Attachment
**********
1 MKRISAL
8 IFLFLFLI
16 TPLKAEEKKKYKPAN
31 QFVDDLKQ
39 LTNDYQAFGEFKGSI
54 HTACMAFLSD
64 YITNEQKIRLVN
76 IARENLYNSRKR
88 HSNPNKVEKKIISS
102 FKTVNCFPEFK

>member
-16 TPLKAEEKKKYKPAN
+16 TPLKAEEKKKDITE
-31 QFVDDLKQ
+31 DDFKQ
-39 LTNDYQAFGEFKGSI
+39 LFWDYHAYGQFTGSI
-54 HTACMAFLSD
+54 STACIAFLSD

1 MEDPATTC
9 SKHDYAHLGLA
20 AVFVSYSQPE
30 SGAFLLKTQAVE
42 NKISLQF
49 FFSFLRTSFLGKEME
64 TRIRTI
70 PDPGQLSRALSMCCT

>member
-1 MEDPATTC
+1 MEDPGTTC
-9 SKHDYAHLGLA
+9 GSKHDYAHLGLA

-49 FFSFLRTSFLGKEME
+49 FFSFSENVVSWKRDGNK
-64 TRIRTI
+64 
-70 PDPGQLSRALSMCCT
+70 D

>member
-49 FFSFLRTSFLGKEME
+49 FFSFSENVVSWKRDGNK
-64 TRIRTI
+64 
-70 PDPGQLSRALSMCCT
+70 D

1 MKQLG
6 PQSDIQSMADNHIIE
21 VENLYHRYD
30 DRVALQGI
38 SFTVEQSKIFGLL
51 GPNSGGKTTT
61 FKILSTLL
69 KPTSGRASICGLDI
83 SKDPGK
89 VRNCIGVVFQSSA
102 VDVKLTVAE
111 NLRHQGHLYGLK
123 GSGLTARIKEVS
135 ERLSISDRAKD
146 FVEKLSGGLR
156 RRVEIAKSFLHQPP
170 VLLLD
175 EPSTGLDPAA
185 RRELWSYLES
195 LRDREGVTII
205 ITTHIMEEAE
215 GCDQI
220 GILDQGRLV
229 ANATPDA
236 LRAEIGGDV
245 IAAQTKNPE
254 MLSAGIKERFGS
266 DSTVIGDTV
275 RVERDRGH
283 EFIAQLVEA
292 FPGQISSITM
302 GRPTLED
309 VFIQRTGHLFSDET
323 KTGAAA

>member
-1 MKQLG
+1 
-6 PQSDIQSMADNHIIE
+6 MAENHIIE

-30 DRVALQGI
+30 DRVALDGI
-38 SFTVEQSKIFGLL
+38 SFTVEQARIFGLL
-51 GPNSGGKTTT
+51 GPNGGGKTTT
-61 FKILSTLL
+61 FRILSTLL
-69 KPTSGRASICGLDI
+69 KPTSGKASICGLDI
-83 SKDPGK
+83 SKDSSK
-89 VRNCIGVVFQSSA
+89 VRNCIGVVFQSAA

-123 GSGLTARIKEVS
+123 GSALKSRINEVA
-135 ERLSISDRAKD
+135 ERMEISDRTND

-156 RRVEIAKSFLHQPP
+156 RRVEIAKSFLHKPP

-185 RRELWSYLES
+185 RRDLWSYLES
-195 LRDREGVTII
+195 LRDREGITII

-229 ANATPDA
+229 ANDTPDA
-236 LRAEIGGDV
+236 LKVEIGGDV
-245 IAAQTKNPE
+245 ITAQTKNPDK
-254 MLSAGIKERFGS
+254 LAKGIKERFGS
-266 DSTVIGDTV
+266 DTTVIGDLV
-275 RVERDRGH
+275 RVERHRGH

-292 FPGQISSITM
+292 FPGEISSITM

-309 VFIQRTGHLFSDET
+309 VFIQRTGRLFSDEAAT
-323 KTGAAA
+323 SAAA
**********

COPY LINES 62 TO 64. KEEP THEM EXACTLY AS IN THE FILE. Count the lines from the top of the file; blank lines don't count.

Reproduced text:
170 VLLLD
175 EPSTGLDPAA
185 RRELWSYLES